So, you don’t need a computer science degree to get networks: you can start thinking in terms of them without doing computer analysis. A popular introductory text is Linked: The New Science of Networks, by Albert-laszlo Barabasi, and Franco Moretti’s Distant Reading and Matt Jockers’ Macroanalysis also have relevant chapters (with thanks to Ruth for the recommendations).
To start exploring data you need two things: the data itself (in a useful and valid format) and questions you want answers to. Exploring pivot tables in Excel is a good start for getting used to manipulating data, and seeing how it responds as and when you change your terms. Then there’s a variety of data analysis and data visualisation open source software, including Gephi and OpenProcessing (there are also massive corporate tools, for example Palantir, used a lot in law enforcement, and i2 Analyst Notebook, as used in the TV series The Wire).
One interesting DH project on the horizon will make use of the Centre for Editing Lives and Letters’ Correspondence of Thomas Bodley digital edition: Joined Up Early Modern Diplomacy. Dr Robyn Adams is starting the second phase of research on a database of letters to and from Bodley, the first phase of which involved myself as research assistant and Dr Adams as editor transcribing and putting online over a thousand of his letters. I’m going to end this blog post with a few thoughts on this data.
Exploring the data in the aforementioned excel pivot tables allows you to quickly and easily summarise specifics. For example, using this I can create a couple of charts that show how many letters Bodley received from each of his contacts, and how many he sent.
Interestingly, these appear to follow something called a power law distribution, where there are a few massively key players, which decays to many more contacts who play much smaller roles. This is as opposed to a bell curve, for example, which indicates that what’s being measured is random, with a common middle range, such as people’s height or IQ – there is a norm. A power law distribution is an indicator that the group is not random. It is what we see when we look at social networks, and can also be understood in terms of the perhaps better known 80/20 rule. This is a phenomenon that crops up repeatedly in the social, natural and economic world: that 20% of activity tends to result in 80% of the outcome. The figures for the Bodley letters seem to behave similarly: 18% of writers to Bodley account for 80.2% of the letters he received.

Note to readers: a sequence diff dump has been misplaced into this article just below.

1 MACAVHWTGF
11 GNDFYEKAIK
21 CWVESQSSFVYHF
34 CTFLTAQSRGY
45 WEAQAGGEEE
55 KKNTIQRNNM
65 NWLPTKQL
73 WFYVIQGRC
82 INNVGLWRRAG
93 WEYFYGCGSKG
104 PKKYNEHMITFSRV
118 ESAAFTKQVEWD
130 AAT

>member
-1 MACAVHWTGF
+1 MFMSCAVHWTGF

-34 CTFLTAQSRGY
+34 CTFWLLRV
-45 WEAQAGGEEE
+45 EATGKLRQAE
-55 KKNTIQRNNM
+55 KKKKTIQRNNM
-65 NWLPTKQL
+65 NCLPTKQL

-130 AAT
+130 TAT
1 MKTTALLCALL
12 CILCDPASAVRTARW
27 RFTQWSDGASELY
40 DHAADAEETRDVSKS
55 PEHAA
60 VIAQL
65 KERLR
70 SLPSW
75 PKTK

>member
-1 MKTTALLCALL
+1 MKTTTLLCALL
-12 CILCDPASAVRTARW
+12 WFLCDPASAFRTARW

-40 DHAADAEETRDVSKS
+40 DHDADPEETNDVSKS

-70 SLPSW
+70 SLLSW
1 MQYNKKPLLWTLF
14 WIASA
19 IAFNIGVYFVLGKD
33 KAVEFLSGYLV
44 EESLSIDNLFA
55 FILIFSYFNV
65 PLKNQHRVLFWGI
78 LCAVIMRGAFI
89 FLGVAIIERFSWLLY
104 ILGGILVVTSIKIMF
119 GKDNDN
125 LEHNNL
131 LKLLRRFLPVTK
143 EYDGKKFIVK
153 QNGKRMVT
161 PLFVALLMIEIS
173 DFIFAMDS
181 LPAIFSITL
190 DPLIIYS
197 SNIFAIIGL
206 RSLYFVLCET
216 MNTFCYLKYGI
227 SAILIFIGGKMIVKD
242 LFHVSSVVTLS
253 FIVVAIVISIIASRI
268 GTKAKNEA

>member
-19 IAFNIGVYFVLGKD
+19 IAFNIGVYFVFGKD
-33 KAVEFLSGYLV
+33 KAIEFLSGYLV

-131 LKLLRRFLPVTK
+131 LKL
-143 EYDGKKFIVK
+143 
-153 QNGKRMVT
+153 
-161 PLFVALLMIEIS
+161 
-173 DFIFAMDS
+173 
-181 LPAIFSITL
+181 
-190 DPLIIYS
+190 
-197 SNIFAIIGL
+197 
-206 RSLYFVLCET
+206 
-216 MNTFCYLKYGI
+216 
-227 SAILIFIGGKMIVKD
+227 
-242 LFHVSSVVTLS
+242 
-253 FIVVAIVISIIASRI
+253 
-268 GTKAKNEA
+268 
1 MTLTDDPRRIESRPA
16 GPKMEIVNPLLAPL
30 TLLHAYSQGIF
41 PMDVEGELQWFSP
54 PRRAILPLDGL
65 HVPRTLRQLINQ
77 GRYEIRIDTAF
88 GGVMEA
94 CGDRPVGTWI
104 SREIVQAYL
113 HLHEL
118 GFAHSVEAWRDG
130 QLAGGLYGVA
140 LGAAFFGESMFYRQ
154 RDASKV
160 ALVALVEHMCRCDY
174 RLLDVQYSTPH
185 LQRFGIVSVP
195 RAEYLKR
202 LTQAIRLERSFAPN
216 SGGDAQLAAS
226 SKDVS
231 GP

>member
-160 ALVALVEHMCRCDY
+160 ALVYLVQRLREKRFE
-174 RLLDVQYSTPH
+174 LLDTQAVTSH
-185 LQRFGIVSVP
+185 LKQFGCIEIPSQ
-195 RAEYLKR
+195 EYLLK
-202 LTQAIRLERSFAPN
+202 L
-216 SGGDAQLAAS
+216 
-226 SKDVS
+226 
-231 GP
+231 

In social networks, these important people are hubs – those who are connected to much more people than most, and help facilitate interaction across the whole network. It seems that there are always some people who are hugely more influential and well-connected than others, and they don’t just have to be those at the top of the social or political tree, either.
Whilst it’s gratifying that the graph reproduces something we would expect, and essentially that we already know, it’s only the tip of the iceberg. The next phase of the project is to represent some of the data visually, to ask it new questions and raise new points of interest by presenting the information in new ways. Perhaps the project will come up with a time-delay animation of the people and places Bodley writes to, showing the changing relationships and importance of different hubs on the political scene. Perhaps it can track the movements of the bearers of letters across the geographical and social landscape.
To come back to the earlier point about case studies and wider pictures, the Bodley correspondence is limited by what defines it: it is the correspondence surrounding one man, and so begins as a partial network. Can its specificity be a positive, though? Its criteria mean that it has boundaries, and so can be held in one place and looked at from all angles. Perhaps, just as in a power law distribution, there is no norm in the relationship between big picture and specific case study, and so we cannot take them as representative of the whole. But perhaps that is the wrong way to think of it: the whole is a complex set of constantly moving relationships and processes, and each case study, analysis and narrative recovers one version of what went before.